Dry Creek Pomo prepare to host 10-tribe 'Big Time'

Near the foot of Warm Springs Dam, at the center of the ancestral lands claimed by the Dry Creek Band of Pomo Indians, stands a new redwood arbor that represents a kind of homecoming and reunion for North Coast tribes.

It will be the site Saturday of a "Big Time," a type of pow-wow expected to draw 10 or so tribes and their dancers.

The ceremony — which is open to the public — is rife with meaning for the host tribe, a way to come together and overcome past differences and keep the culture and values alive.

"This is real, what it's all about," said Max Cordova, a Dry Creek member known as a spiritual leader and "dreamer," as well as a dancer and singer of traditional songs.

"There will be tribes from all over Northern California. It doesn't happen very often," he said.

He compares it to the earth's own heartbeat as the ground reverberates with the pulsing rhythm of a dug-in drum beating to the steps of the colorful "shakehead" bear and feather dancers.

The event also helps transcend the identity of the Dry Creek Rancheria Pomos beyond the Las-Vegas style casino they've operated near Geyserville for more than a decade.

"Maybe we can segue into a little better portrayal of California Indian history, to show we don't all practice pulling levers on slot machines," said tribal elder and cultural adviser Reg Elgin. "Not all Indians have casinos and believe in them."

"This is another side that's probably a more realistic side to being an American Indian in Sonoma County," he said.

The brush arbor, as it's called, was developed in collaboration with the U.S. Army Corps of Engineers, which built the dam and created Lake Sonoma, flooding thousands of acres of aboriginal lands by the mid-1980s.

Tribal rancherias, including Dry Creek, Cloverdale and Kashia Pomos, had historic ties to the land.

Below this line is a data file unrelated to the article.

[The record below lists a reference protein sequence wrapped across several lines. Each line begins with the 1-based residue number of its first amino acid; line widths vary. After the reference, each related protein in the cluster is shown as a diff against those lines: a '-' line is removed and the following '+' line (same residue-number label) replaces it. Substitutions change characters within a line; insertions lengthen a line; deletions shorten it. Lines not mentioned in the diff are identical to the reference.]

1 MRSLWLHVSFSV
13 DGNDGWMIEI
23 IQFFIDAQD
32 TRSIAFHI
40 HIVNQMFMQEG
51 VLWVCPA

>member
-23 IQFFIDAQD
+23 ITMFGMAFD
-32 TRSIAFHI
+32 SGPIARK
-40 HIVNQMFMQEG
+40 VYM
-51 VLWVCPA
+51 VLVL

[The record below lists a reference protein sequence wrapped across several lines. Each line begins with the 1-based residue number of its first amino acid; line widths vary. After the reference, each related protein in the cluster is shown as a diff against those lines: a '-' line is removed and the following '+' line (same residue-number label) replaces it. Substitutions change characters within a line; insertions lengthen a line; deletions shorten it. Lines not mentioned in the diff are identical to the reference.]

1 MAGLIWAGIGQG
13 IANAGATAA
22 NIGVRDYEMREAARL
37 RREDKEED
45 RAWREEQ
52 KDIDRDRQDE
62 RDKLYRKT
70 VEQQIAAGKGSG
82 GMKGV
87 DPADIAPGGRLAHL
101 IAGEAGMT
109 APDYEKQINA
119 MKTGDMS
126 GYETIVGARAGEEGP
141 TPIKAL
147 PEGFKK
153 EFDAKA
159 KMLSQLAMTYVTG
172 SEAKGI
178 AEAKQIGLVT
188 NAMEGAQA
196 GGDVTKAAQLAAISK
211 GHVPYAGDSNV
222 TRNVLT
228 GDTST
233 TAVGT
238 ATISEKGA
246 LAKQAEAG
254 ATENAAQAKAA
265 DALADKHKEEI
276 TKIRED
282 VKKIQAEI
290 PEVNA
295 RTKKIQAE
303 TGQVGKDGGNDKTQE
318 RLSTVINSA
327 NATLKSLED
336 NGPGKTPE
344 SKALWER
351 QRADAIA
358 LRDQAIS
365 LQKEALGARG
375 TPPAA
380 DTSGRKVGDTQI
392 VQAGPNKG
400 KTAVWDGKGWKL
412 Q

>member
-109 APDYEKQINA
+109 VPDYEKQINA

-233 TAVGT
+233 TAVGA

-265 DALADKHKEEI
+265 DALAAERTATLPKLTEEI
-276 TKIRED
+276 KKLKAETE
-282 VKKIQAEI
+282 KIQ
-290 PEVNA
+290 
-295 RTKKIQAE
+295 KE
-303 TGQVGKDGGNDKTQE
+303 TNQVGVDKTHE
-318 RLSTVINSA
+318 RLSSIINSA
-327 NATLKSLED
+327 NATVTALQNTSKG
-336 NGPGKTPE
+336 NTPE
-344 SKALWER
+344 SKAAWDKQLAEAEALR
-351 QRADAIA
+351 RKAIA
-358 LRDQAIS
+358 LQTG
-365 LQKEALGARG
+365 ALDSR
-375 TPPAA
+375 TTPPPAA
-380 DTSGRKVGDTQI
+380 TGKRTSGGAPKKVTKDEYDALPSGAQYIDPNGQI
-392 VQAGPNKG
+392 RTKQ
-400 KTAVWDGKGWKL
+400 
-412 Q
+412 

The principal village of the Dry Creek Pomo, or "Mihilikawna" as they called themselves, was about two miles downstream from the site of today's Big Time, according to Elgin.

As part of a "cultural mitigation" to offset the effects of dam construction, the Dry Creek Pomos signed a 25-year lease last year for 27 acres near the base of the dam. The lease has the option for renewal every 25 years for another century.

"We're taking a lot of pride in coming home and developing a project you can see, feel, touch and go there for ceremonial use," said Tribal Chairman Harvey Hopkins, who was wielding a shovel this week, making last-minute modifications to a nearby barbecue pit for the accompanying beef and pork roast.

Abalone, seaweed, fry bread and other traditional foods also will be served.

The circular redwood pole arbor that surrounds the dance circle is a vision of Cordova's, which he put into a scale model that was approved by the tribal council.

The fire pit is sacred, the center pole represents a connection to the creator and "there's a song in each of the holes I prepared," he said.

"Every pole has reason for being — a number of weeks, a point of the stars. Everything is tied into something," said Cordova.

The redwood trunks were salvaged from trees felled during a Highway 101 widening project.

The Big Time, which goes from noon Saturday until 9 p.m. is the talk of Indian Country, he said.

"We anticipate a place where different tribal people can rekindle some old acquaintances — a nice little holiday atmosphere," said Elgin, the tribal elder.

The site along Dry Creek is reached by a dirt road, about a quarter-mile from the paved road at the base of the dam. It was overgrown with thick shrubs, bottlebrush, and blackberry thorns before it was cleared.

Cordova, who has been working steadily for more than a month to construct the arbor along with his brothers Homer and Tom, paused to wipe the sweat from his brow Thursday as he installed willow branches to provide shade.

"My grandmother was born on a gravel bed along the creek many moons go, before this land was taken from us," Cordova said. "She used to tell us as kids all about the place. She said the salmon were so thick in the creek you could walk across them."

His grandmother, Ruth Cordova, "never forgot her songs, or let go of her tribal language," he said. "She taught me and my brothers."

He said the arbor is a place of healing, acknowledging that the fabric of the community has been torn by the periodic infighting that surfaces around the time of tribal elections, along with allegations of greed, and hard feelings when long-time tribal members are disenrolled.

"Our tribe gets confused as to what's real," Cordova said, adding that some people believe riches stem from a casino.

"We're already rich with our values, our tradition," he said.

"This is medicine to bring people back together," he said. "I had a vision and we made it a reality. It's important to bring people home."

(You can reach Staff Writer Clark Mason at 521-5214 or clark.mason@pressdemocrat.com.)